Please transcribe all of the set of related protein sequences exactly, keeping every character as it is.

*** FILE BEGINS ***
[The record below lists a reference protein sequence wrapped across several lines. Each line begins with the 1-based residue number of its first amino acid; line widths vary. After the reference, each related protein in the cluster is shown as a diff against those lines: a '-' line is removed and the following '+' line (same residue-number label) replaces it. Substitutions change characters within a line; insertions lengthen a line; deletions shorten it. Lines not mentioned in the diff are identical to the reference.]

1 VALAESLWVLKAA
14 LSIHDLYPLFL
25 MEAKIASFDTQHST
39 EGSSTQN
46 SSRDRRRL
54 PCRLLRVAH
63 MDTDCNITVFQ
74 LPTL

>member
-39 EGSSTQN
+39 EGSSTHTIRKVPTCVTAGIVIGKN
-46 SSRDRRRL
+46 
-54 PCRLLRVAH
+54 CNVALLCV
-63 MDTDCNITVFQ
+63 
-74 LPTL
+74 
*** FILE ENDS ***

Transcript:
[The record below lists a reference protein sequence wrapped across several lines. Each line begins with the 1-based residue number of its first amino acid; line widths vary. After the reference, each related protein in the cluster is shown as a diff against those lines: a '-' line is removed and the following '+' line (same residue-number label) replaces it. Substitutions change characters within a line; insertions lengthen a line; deletions shorten it. Lines not mentioned in the diff are identical to the reference.]

1 VALAESLWVLKAA
14 LSIHDLYPLFL
25 MEAKIASFDTQHST
39 EGSSTQN
46 SSRDRRRL
54 PCRLLRVAH
63 MDTDCNITVFQ
74 LPTL

>member
-39 EGSSTQN
+39 EGSSTHTIRKVPTCVTAGIVIGKN
-46 SSRDRRRL
+46 
-54 PCRLLRVAH
+54 CNVALLCV
-63 MDTDCNITVFQ
+63 
-74 LPTL
+74 